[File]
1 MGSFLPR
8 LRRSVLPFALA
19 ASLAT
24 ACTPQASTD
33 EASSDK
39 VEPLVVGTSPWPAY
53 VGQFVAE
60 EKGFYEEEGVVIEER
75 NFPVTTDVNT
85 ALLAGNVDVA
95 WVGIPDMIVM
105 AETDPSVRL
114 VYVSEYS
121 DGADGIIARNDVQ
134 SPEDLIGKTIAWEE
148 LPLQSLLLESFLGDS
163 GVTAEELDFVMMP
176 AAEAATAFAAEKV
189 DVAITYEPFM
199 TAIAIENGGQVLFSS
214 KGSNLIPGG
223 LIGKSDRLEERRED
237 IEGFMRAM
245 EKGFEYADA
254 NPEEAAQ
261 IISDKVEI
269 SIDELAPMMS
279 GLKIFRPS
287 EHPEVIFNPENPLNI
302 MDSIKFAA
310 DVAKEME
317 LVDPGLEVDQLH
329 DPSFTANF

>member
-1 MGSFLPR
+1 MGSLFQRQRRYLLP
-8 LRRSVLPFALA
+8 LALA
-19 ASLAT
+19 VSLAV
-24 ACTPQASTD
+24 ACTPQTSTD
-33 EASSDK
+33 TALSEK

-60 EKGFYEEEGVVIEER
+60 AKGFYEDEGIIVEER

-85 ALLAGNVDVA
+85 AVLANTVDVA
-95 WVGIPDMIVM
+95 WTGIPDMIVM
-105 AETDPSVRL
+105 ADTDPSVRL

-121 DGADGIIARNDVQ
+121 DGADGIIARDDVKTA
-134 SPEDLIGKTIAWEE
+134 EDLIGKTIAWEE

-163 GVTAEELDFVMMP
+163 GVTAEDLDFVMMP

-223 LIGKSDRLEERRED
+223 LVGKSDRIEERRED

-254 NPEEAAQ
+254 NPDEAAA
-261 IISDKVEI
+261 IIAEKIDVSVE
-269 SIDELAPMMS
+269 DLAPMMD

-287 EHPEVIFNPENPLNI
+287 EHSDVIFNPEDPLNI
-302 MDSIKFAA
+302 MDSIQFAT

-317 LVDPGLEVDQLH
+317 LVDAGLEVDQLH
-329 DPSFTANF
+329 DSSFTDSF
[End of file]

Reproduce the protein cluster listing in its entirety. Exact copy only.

1 MGSFLPR
8 LRRSVLPFALA
19 ASLAT
24 ACTPQASTD
33 EASSDK
39 VEPLVVGTSPWPAY
53 VGQFVAE
60 EKGFYEEEGVVIEER
75 NFPVTTDVNT
85 ALLAGNVDVA
95 WVGIPDMIVM
105 AETDPSVRL
114 VYVSEYS
121 DGADGIIARNDVQ
134 SPEDLIGKTIAWEE
148 LPLQSLLLESFLGDS
163 GVTAEELDFVMMP
176 AAEAATAFAAEKV
189 DVAITYEPFM
199 TAIAIENGGQVLFSS
214 KGSNLIPGG
223 LIGKSDRLEERRED
237 IEGFMRAM
245 EKGFEYADA
254 NPEEAAQ
261 IISDKVEI
269 SIDELAPMMS
279 GLKIFRPS
287 EHPEVIFNPENPLNI
302 MDSIKFAA
310 DVAKEME
317 LVDPGLEVDQLH
329 DPSFTANF

>member
-1 MGSFLPR
+1 MGSLFQRQRRYLLP
-8 LRRSVLPFALA
+8 LALA
-19 ASLAT
+19 VSLAV
-24 ACTPQASTD
+24 ACTPQTSTD
-33 EASSDK
+33 TALSEK

-60 EKGFYEEEGVVIEER
+60 AKGFYEDEGIIVEER

-85 ALLAGNVDVA
+85 AVLANTVDVA
-95 WVGIPDMIVM
+95 WTGIPDMIVM
-105 AETDPSVRL
+105 ADTDPSVRL

-121 DGADGIIARNDVQ
+121 DGADGIIARDDVKTA
-134 SPEDLIGKTIAWEE
+134 EDLIGKTIAWEE

-163 GVTAEELDFVMMP
+163 GVTAEDLDFVMMP

-223 LIGKSDRLEERRED
+223 LVGKSDRIEERRED

-254 NPEEAAQ
+254 NPDEAAA
-261 IISDKVEI
+261 IIAEKIDVSVE
-269 SIDELAPMMS
+269 DLAPMMD

-287 EHPEVIFNPENPLNI
+287 EHSDVIFNPEDPLNI
-302 MDSIKFAA
+302 MDSIQFAT

-317 LVDPGLEVDQLH
+317 LVDAGLEVDQLH
-329 DPSFTANF
+329 DSSFTDSF